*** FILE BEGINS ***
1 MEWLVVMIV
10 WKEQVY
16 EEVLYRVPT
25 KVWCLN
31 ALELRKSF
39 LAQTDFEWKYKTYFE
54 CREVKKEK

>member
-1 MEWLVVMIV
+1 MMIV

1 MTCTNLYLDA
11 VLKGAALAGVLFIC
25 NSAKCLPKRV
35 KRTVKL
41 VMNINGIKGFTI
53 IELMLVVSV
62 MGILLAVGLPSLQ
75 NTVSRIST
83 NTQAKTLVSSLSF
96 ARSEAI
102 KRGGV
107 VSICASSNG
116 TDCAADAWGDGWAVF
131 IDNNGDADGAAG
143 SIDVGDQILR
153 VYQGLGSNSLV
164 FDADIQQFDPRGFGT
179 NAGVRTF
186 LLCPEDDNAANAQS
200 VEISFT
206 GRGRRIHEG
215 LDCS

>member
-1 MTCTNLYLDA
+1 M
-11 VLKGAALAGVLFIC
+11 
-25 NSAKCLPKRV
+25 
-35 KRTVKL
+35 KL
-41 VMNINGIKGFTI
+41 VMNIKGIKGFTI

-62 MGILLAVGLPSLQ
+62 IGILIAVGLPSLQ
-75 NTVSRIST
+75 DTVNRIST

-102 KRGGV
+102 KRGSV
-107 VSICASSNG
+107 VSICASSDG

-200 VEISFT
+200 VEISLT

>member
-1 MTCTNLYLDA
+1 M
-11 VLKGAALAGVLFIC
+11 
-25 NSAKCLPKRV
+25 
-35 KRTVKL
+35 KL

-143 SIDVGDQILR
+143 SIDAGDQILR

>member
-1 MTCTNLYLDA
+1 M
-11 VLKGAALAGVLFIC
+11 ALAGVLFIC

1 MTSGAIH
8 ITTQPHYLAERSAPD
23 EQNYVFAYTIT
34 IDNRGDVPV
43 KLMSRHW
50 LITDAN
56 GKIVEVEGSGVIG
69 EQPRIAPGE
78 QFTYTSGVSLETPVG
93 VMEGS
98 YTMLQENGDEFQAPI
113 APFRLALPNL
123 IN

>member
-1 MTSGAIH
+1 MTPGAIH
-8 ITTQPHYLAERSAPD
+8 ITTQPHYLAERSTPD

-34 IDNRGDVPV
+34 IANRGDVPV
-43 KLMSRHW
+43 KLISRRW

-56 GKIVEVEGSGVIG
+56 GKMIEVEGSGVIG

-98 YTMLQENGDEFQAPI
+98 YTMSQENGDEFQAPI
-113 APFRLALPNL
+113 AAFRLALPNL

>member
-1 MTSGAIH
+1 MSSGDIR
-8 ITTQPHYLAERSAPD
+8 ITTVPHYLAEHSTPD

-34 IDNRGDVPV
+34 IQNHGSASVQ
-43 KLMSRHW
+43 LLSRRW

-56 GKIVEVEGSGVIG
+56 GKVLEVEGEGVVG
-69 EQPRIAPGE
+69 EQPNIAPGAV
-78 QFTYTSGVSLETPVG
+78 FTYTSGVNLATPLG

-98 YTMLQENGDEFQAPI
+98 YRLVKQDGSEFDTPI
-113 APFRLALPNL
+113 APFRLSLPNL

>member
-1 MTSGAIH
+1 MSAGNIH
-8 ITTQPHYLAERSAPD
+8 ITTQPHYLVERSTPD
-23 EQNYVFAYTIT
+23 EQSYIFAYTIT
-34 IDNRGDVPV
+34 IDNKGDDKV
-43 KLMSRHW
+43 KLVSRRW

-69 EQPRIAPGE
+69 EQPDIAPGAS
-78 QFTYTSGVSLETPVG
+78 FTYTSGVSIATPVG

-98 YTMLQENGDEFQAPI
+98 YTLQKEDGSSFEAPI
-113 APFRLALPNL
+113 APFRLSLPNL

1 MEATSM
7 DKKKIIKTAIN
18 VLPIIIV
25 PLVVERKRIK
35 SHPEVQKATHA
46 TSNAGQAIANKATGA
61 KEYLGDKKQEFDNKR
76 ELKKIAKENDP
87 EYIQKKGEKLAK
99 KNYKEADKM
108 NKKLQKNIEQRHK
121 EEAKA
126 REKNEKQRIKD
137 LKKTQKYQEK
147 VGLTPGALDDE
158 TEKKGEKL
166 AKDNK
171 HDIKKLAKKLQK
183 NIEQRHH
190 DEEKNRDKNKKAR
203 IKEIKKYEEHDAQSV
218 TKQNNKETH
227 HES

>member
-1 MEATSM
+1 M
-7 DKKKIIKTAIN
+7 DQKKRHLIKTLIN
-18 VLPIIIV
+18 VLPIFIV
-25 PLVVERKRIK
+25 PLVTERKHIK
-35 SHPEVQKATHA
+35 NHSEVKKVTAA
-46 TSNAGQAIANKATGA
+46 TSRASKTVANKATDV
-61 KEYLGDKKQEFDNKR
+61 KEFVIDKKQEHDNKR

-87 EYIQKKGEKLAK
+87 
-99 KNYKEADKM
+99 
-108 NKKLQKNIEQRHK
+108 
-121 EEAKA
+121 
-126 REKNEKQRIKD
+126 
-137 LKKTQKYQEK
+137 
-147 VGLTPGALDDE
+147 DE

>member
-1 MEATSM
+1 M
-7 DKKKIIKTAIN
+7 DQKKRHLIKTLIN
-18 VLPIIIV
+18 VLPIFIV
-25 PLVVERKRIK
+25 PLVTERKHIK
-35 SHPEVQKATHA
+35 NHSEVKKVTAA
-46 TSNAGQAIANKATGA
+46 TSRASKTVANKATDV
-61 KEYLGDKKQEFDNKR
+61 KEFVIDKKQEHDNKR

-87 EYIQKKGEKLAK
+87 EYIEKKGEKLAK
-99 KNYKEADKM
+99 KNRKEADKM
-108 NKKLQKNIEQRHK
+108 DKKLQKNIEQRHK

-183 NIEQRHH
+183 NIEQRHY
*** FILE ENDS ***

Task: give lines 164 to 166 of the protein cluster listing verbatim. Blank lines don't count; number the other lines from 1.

-18 VLPIIIV
+18 VLPIFIV
-25 PLVVERKRIK